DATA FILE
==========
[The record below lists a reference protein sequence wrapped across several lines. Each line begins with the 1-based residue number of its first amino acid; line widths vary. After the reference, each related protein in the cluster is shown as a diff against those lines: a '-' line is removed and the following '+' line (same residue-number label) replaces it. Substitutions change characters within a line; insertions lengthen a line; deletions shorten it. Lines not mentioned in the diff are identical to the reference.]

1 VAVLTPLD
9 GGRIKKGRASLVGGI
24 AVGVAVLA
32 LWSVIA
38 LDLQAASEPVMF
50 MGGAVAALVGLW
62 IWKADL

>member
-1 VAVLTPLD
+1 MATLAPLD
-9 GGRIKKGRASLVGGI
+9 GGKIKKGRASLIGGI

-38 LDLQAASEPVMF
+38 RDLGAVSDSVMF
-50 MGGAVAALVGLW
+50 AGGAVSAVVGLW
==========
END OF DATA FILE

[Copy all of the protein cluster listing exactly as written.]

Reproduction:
[The record below lists a reference protein sequence wrapped across several lines. Each line begins with the 1-based residue number of its first amino acid; line widths vary. After the reference, each related protein in the cluster is shown as a diff against those lines: a '-' line is removed and the following '+' line (same residue-number label) replaces it. Substitutions change characters within a line; insertions lengthen a line; deletions shorten it. Lines not mentioned in the diff are identical to the reference.]

1 VAVLTPLD
9 GGRIKKGRASLVGGI
24 AVGVAVLA
32 LWSVIA
38 LDLQAASEPVMF
50 MGGAVAALVGLW
62 IWKADL

>member
-1 VAVLTPLD
+1 MATLAPLD
-9 GGRIKKGRASLVGGI
+9 GGKIKKGRASLIGGI

-38 LDLQAASEPVMF
+38 RDLGAVSDSVMF
-50 MGGAVAALVGLW
+50 AGGAVSAVVGLW